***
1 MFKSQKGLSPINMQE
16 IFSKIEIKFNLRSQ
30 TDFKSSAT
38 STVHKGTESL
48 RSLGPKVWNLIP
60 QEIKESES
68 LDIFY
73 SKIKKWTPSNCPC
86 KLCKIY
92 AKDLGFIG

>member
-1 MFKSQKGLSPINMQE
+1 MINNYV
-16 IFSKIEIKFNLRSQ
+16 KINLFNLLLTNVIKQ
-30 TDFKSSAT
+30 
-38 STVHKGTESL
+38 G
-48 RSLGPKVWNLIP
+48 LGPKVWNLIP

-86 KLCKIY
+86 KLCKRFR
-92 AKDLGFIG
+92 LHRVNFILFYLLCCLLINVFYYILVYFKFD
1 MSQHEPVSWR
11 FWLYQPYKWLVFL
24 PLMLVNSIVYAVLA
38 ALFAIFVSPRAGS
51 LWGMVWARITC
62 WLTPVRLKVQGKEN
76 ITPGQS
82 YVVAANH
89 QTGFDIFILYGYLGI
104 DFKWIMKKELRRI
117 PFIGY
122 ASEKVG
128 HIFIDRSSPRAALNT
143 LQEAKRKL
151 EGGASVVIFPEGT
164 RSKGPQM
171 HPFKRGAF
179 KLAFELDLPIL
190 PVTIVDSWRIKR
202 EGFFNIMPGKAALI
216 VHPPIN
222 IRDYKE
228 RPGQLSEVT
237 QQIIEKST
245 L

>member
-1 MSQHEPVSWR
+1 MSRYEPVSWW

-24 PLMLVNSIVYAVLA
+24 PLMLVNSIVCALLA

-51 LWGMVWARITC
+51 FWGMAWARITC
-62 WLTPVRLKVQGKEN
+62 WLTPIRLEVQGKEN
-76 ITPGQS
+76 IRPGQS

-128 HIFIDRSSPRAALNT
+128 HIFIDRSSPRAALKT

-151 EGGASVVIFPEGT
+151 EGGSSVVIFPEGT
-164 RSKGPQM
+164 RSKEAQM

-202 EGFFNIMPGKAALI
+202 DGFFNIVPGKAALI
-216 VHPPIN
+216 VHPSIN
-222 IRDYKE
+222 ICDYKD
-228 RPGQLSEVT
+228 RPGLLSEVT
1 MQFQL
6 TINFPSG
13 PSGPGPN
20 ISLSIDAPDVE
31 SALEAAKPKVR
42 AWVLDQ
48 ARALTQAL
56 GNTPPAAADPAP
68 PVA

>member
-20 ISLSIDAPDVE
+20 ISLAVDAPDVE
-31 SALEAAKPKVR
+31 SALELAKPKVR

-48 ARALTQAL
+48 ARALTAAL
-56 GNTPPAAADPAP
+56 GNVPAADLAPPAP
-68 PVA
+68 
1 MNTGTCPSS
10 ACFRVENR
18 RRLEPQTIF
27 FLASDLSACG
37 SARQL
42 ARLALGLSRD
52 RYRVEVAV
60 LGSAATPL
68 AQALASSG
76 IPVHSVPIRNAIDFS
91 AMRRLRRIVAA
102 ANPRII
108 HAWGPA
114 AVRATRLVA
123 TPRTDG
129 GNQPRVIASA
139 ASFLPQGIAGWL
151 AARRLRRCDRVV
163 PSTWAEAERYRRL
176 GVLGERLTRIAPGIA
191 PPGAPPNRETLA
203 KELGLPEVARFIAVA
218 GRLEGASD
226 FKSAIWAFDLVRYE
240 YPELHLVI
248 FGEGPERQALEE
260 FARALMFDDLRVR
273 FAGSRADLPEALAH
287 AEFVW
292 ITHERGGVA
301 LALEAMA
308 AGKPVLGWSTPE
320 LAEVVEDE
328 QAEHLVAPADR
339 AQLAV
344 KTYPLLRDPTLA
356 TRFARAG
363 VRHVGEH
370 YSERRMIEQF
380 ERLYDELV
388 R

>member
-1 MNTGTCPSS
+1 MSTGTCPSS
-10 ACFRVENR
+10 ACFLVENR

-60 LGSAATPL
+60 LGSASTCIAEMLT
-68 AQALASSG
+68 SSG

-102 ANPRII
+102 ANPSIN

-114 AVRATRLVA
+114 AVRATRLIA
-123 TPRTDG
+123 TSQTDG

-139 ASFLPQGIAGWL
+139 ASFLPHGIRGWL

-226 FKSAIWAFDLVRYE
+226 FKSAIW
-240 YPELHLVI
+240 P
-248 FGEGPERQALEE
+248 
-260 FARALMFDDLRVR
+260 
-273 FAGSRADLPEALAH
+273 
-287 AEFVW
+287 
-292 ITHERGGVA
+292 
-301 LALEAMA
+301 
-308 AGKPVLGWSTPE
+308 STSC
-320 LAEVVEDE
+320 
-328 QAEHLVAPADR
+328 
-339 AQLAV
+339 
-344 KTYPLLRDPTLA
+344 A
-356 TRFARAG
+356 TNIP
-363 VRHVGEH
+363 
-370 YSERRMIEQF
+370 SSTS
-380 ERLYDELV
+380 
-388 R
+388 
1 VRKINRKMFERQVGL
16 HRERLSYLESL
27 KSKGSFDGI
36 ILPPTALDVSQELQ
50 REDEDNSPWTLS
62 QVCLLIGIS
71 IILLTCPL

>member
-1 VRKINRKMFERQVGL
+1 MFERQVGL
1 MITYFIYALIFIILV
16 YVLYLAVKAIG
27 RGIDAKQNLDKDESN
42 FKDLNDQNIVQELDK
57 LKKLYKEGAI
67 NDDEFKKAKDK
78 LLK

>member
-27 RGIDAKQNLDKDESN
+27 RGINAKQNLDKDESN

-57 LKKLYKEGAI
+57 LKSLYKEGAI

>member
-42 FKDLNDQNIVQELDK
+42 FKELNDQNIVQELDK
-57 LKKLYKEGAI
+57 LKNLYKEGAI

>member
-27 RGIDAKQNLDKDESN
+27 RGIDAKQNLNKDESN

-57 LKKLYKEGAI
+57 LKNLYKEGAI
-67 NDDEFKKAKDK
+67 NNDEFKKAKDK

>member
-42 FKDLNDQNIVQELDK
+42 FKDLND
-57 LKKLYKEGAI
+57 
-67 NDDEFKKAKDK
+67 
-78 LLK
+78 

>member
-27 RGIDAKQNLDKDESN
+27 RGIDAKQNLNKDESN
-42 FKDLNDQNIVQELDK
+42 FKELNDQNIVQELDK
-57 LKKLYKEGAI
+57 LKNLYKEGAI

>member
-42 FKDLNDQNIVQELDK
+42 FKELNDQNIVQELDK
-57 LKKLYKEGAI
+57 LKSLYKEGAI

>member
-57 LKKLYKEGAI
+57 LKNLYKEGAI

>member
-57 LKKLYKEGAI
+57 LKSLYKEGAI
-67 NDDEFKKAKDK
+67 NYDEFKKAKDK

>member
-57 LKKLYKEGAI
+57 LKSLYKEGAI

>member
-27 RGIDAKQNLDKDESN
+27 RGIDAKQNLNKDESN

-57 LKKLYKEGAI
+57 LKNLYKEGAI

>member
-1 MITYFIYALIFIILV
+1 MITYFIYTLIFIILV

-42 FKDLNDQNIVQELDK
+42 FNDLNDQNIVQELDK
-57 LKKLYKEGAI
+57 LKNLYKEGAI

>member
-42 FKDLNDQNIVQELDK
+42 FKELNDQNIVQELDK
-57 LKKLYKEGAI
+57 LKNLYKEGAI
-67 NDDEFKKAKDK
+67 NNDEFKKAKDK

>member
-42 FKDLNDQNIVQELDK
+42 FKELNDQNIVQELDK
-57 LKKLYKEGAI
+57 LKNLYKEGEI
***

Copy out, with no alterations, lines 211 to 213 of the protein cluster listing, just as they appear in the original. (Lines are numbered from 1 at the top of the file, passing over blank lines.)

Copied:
+57 LKSLYKEGAI

>member
-42 FKDLNDQNIVQELDK